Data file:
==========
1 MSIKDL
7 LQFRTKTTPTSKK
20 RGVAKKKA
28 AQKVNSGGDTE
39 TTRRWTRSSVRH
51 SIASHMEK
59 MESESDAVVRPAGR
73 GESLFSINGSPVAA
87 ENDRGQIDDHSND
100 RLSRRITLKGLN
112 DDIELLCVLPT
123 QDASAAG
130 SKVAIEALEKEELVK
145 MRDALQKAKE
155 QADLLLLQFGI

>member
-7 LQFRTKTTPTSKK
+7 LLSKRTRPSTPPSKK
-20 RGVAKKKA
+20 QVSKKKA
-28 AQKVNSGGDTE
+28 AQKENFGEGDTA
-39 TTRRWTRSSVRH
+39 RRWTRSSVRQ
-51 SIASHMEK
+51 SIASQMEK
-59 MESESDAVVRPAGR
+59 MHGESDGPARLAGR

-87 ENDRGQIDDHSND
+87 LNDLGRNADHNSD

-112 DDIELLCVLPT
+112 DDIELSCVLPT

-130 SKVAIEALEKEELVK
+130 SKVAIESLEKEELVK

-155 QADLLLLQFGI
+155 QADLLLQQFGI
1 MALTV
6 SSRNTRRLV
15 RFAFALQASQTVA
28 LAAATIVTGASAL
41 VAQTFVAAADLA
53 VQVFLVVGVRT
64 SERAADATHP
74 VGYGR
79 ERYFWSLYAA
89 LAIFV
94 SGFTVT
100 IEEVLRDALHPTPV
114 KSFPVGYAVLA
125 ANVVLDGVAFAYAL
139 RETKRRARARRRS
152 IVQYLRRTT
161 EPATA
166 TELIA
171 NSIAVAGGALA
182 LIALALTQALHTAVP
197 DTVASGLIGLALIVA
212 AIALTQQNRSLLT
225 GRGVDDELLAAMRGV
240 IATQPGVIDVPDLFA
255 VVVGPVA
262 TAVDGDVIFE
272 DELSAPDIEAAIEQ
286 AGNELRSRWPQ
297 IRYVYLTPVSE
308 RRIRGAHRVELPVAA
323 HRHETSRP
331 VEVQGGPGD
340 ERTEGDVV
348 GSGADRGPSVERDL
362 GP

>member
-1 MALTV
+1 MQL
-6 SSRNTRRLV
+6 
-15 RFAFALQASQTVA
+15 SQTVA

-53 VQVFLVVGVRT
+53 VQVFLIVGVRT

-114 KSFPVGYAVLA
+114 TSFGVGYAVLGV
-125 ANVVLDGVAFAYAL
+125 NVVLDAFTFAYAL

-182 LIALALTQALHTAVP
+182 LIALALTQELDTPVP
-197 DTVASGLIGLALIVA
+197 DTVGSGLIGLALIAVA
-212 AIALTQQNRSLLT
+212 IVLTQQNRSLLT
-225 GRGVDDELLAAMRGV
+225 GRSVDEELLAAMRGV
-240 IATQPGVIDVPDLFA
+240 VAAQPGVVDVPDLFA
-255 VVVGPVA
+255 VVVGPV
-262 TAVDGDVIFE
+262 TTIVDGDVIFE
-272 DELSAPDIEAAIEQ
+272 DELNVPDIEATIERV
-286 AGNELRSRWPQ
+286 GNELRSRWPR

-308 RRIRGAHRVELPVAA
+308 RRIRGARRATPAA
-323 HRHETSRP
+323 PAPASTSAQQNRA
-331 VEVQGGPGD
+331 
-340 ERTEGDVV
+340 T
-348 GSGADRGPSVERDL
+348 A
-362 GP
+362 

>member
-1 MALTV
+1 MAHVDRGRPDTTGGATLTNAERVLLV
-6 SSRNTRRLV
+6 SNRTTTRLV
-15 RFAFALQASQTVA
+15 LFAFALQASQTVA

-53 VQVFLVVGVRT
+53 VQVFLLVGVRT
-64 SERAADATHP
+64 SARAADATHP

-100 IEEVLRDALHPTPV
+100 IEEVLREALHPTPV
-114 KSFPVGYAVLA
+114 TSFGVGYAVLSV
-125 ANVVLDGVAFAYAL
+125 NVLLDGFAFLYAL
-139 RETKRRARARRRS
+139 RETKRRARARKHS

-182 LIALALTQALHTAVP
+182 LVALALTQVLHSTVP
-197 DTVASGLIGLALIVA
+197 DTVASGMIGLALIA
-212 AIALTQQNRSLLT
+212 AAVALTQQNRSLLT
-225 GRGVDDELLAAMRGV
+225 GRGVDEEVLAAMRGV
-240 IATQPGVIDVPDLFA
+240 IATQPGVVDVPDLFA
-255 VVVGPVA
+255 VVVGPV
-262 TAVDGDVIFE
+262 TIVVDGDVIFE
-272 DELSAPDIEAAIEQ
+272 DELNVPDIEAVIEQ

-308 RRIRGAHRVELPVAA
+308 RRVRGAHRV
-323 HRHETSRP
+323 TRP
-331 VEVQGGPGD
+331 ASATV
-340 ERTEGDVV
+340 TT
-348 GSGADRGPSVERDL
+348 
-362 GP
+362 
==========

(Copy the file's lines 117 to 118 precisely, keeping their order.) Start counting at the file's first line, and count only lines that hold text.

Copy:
+1 MAHVDRGRPDTTGGATLTNAERVLLV
-6 SSRNTRRLV